Instead, the concept puts a value on people skills and talents that are often considered valueless in a currency-based market. "You can create a database that tells you about the incredible richness of people and their talents and abilities," says Cahn. "People may not have marketable skills, but they can spend time with a child, teaching her to tie her shoes or the difference between green and blue."
The benefits touch people from all walks of life. "It might be a teenager who has a hard time finding work," says Goodwin. "Or it might be a retired person or someone who is bedridden and normally wouldn't be able to afford help for certain services."
Through a time/dollar program or neighborhood exchange service, that bedridden person could, for example, make phone calls to someone else who is ill or housebound and needs a little human contact. The time spent doing that equals value within the network that can be applied toward, say, having someone make a casserole dinner or walk the dog when you're out of town. "It turns out that people have something to offer that is really valued by other human beings even if it doesn't have a market value," Goodwin adds. "That is an enormously important thing to achieve."
Programs like these give people the sense that they are playing an active role in society, says Andrew Wolk, a professor of social entrepreneurship at Boston University in Massachusetts. "They're not just receiving; they're giving in a way that makes them feel as though they have some value. It helps people discover skills they have and ways in which to exchange those skills that don't revolve around money," he says.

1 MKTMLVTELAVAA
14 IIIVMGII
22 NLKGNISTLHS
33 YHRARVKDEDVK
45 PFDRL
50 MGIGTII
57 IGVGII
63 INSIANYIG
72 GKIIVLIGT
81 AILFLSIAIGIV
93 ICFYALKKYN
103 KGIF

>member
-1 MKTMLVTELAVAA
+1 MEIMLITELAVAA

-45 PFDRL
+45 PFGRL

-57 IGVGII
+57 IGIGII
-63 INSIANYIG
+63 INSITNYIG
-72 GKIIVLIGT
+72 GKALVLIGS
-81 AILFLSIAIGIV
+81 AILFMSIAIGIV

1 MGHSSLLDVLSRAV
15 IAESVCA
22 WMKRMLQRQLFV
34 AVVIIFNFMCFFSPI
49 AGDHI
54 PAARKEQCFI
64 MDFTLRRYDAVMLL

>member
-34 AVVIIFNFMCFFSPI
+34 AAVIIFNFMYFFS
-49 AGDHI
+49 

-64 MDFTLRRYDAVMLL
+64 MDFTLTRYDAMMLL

Many service exchanges are coordinated by hospitals, houses of worship, or nonprofit community organizations. In Minnesota's Washington County, the six-year-old Neighborhood Service Exchange is run by a nonprofit volunteer agency. The 160-plus members share a common bond, regardless of their age, economic status, or race, says program manager Cathy Dyball.
People have varying needs, from changing a lightbulb and getting to the grocery store to phone calls, yard work, cooking a meal, or fixing a computer. "We keep track of the volunteer hours," she says. "They accumulate what we call credits. People spend them to get someone to help them. That's where the connections develop. Many people become friends just by sharing services and getting to know each other."
There can be problems, of course. Some participants may take advantage of the system, using several hours of other's people's skills, then becoming unavailable when it's their turn. But skill swap administrators say the opposite is actually more common: Too many participants offer their skills, but when it comes time for them to use the swap system, they often balk, feeling that it's better to give than to receive.